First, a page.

Why Wonder Woman isn’t really a Win for Women

Spoiler Alert!

For my whole life I’ve been surrounded by male dominated box office hits. Films starring, and often also directed, produced and written by men. James Bond, Harry Potter, Jason Bourne, superhero films, and even Toy Story. When I think of the women in these films, they’re usually the pretty love interest – or lust interest, let’s be honest – or the supporting character.

In my whole life I don’t recall a single box office smash female superhero film. Sure, Chloë Grace Moretz was incredible as Hit Girl and I’m sure Scarlett Johansson was mighty fine as Black Widow. But, for the most part, action films feature a strong male lead, perhaps featuring a sexy female assistant, for the eye candy. The male character is always always the hero, rescuing a weak, but beautiful, woman, perhaps exploiting her afterwards for his own sexual gratification.

Then Wonder Woman came along. Directed by a woman. I had to see this film, this rare thing: a powerful woman, saving the world.

The lights go down and the film starts. The first twenty minutes is inspiring, invigorating. Along with little girl Diana, we overlook a field full of tough, kickass women fighting. Crazy, acrobatic, incredible fighting. A lump comes to my throat as I realise that I have never seen a powerful scene featuring just female warriors. I feel overcome.

Wonder Woman looks incredible; beautiful, charming and all upper arm muscle. And her good looks are matched by her strong character traits. She is ambitious, tenacious and brave. She says things like ‘It is our sacred duty to defend the world. And that is what I am going to do.’ Wow.


When the first male character, Steve, appears, Diana leaps from a clifftop into the sea to save him from drowning. Fantastic. But then war begins and things turn sour. Steve turns up to take her place on the battlefield, instructing her to wait behind a rock while he sorts things out. Yet again, the female in the film becomes a weak, pathetic figure. Yes, ultimately she stands up and shows her power, but why make her prove herself as a woman in the first place? This film is an opportunity to inspire little girls and women around the world. Why remind them that the odds are stacked against them?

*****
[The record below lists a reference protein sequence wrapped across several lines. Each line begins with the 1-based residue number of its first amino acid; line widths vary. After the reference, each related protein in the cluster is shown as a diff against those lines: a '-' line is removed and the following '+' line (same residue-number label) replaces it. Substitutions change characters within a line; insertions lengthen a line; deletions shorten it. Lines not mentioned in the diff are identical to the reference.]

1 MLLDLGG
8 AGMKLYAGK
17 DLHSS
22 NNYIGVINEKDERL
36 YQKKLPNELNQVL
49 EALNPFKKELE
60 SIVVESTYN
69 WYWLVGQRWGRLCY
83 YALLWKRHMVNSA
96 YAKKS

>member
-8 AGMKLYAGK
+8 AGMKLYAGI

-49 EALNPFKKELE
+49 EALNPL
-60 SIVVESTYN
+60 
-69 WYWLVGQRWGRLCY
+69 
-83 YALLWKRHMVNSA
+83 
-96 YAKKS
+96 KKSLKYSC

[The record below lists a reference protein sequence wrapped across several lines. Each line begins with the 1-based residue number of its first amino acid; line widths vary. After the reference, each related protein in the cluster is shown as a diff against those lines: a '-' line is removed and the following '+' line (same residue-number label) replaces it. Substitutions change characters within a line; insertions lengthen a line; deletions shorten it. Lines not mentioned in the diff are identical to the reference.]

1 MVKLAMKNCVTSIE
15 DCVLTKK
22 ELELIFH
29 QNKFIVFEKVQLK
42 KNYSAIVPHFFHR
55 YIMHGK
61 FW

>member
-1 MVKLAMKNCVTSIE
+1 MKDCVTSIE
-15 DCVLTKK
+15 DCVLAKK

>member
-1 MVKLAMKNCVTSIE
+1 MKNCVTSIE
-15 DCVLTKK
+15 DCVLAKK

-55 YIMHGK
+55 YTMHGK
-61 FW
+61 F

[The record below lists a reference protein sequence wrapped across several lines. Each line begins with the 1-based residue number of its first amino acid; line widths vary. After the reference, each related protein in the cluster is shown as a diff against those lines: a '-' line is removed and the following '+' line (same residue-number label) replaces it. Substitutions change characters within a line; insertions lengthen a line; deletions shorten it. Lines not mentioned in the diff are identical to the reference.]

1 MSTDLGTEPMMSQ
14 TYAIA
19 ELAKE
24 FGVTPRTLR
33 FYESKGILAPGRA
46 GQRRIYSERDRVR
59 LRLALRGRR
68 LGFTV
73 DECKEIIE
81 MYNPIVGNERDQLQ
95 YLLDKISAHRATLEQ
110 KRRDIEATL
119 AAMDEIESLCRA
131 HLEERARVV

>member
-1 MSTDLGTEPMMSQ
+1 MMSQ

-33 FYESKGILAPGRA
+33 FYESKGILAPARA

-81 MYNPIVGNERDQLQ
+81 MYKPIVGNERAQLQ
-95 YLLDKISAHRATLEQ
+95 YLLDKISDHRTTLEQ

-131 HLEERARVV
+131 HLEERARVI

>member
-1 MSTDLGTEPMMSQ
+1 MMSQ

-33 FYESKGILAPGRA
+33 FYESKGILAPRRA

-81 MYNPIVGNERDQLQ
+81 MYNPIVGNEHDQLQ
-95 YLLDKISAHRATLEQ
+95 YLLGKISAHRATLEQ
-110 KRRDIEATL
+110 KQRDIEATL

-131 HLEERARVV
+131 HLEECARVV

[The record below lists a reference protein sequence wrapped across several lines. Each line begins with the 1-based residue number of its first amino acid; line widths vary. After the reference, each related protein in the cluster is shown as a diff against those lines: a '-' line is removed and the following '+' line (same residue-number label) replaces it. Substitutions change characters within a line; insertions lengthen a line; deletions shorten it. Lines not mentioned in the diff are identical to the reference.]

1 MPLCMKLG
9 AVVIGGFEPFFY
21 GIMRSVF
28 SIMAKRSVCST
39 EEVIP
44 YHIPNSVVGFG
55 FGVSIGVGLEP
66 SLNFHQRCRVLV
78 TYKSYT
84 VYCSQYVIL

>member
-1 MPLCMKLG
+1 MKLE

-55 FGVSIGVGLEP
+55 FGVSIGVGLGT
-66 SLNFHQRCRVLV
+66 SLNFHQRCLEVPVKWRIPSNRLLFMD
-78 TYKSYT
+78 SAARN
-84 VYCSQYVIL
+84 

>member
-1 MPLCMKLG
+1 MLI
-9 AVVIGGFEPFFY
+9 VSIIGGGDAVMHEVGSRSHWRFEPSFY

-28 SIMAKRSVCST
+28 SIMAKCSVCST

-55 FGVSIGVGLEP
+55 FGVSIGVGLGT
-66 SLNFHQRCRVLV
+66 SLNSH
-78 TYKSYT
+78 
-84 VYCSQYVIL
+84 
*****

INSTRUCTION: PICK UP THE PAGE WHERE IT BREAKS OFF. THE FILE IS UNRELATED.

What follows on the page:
Wonder Woman 5

It happens again, then a third time, then a fourth. In every opportunity for action, Steve holds Diana back. While Steve is in practical clothes for war and winter weather, Diana is in heels. Diana wears her iconic mini dress armour, which works pretty well in the paradise island of Themyscira, but less well on snowy battlefields.

Wonder Woman 6

Film Review Wonder Woman
Going over the top into No Man’s Land. In a mini dress. Obvs.

In this female-directed, female-led film, there is casual sexism at the expense of women throughout. Again, yes, our girl shrugs it off. But why have it at all? Why highlight her disadvantageous gender at all when she’s such a strong, inspiring hero, irrespective of her sex?

In the final scenes, the film’s resounding message comes through. Wonder Woman realises that all her power and strength is worthless without a man in her life. ‘Only love will truly save the world’ she says, with saccharine finality.

Wonder Woman 12

The film moves forward to the present day. With the male love interest gone, our heroine is redundant once more. She’s still pretty, of course. But she has a desk job now; much less threatening, much more fitting for a woman. All thoughts of those fired-up days of fighting are a faded memory – literally – in a grainy black and white photograph. As the film closes, female strength is now just a wispy image. Back I go into real life as I leave the cinema. The world tipped the right way up again, men on top once more.

Wonder Woman 7.jpg


And for an alternative view:


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